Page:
PhD & Fellows

Euricse provides scholarships to six PhD students. One student attends Cifrem’s Economics and management program, while four are at the International Doctoral school in Local development and global dynamics programme; both at the University of Trento. Euricse supported the presentation of a post-doctoral project: “Production of habitability and conditions of effectiveness of social housing initiatives” by Francesco Minora, which has been financed within the European program “Marie Curie Action/Incoming Cofund Trentino” and will be conducted between 2011 and 2013.
In 2010, Euricse financed two postdoctoral researchers: Darina Zaimova (Bulgaria) and Jacopo Sforzi (Italy).

Production of habitability and conditions of effectiveness of social housing initiatives

Francesco Minora, Italy.
Post-doc reasearcher in Euricse

 

Beginning in the nineteen eighties, there was a radical change in most countries’ housing policies, whereby community input in the development of residential neighbourhoods was considered indispensable. Some countries, such as the United States and the U.K. actually shaped their housing policies along this principle. In Europe today, this philosophy has evolved into what is called social housing, i.e. measures that aim at promoting social cohesion by operating within distressed social situations, with a direct involvement of civil society, and integrating housing and social policies. The primary goal of this project is to apply the analysis of commons (which to date has only been applied to goods related to nature and the environment) to the area of housing issues.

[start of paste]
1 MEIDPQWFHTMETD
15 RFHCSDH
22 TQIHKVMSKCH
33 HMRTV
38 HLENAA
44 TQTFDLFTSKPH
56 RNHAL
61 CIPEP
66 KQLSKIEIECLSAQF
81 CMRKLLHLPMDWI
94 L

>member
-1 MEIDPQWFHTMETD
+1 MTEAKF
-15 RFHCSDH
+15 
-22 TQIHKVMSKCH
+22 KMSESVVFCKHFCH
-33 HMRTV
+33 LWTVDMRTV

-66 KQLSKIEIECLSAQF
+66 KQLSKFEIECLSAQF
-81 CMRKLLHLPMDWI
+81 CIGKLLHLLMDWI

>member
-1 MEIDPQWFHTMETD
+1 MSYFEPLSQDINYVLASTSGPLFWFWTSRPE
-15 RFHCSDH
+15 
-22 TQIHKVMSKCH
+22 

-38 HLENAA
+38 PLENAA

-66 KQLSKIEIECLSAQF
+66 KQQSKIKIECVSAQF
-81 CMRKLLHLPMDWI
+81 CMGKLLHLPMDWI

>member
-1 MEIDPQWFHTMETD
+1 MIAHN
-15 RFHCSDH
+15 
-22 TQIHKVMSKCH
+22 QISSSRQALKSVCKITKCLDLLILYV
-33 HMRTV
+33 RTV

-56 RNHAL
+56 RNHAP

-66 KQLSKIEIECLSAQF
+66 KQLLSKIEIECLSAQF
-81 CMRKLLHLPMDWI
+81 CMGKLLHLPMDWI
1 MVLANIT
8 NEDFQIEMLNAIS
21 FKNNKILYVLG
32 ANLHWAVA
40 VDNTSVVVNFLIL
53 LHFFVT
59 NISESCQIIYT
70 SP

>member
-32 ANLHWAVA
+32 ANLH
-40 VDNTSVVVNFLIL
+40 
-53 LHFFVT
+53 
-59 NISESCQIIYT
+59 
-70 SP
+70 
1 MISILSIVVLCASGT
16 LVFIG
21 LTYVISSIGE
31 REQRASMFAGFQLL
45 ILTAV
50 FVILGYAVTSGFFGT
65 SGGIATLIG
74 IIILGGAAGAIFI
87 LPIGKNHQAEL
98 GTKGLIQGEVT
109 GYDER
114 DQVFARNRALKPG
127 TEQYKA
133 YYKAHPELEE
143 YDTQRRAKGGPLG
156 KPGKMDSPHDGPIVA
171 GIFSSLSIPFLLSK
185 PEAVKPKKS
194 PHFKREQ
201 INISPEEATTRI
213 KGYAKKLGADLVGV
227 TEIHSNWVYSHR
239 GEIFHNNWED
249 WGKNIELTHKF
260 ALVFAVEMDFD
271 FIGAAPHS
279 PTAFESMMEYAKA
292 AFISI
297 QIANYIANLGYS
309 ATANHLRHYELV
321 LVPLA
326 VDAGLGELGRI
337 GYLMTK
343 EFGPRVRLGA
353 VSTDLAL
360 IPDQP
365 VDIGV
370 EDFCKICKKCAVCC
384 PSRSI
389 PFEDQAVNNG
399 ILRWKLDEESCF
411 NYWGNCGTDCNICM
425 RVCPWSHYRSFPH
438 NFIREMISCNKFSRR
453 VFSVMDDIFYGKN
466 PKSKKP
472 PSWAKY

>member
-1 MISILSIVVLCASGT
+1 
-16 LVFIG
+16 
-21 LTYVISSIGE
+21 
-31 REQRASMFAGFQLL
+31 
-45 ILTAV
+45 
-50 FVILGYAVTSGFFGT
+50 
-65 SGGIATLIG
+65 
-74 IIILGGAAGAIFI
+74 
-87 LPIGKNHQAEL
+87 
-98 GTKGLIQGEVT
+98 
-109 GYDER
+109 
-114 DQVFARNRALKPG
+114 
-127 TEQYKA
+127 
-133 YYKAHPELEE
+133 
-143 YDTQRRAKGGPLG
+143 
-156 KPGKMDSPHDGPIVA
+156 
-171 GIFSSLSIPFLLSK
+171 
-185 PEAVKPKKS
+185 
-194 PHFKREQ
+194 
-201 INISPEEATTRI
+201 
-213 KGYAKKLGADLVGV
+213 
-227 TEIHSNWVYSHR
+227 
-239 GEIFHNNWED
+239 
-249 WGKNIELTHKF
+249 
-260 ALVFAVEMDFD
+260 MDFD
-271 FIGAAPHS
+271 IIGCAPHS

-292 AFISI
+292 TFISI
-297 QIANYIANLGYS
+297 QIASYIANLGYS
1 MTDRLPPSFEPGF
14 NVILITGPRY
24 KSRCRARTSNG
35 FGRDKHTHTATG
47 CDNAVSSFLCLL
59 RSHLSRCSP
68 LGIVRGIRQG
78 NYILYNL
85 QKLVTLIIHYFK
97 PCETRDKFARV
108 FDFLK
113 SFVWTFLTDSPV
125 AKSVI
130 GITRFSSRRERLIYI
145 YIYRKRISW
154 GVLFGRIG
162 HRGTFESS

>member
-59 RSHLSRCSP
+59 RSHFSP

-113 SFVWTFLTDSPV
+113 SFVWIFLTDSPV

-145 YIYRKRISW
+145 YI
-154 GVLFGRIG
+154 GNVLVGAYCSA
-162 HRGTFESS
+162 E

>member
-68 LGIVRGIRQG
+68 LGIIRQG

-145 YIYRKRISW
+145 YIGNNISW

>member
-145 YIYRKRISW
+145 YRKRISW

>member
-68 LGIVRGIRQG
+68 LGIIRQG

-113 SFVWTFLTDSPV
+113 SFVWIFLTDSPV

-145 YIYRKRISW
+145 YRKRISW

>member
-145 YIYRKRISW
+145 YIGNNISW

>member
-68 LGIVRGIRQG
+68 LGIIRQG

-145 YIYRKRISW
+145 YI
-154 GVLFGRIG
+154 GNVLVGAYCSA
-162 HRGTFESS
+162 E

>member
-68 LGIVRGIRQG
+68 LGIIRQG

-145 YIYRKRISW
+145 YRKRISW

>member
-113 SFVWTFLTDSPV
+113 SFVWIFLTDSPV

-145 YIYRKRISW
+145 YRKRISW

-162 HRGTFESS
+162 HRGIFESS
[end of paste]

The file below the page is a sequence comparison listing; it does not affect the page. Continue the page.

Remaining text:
Recuperating enterprises, reviving community: The conversion of investor-owned businesses into worker-run firms

Marcelo Vieta, PhD
Post-doctoral reasearcher in Euricse
Argentina/Canada

 

Whether from employee taking over firms in crisis, worker buy-outs, or other paths to workers’ control, recent years have witnessed a re-emergence of business succession plans in diverse regions of the world that see workers in control of businesses once owned by investors. In our current times of economic and social crises, worker-recuperated enterprises directly address chronic under- and unemployment, save a community’s productive capacities, bring control back to the hands of workers, embody practices of collective entrepreneurship and social innovation, and promote community initiatives for local development and renewal.

The growth of cooperative banks in Italy: ownership structure, managerial evolution, and lending performance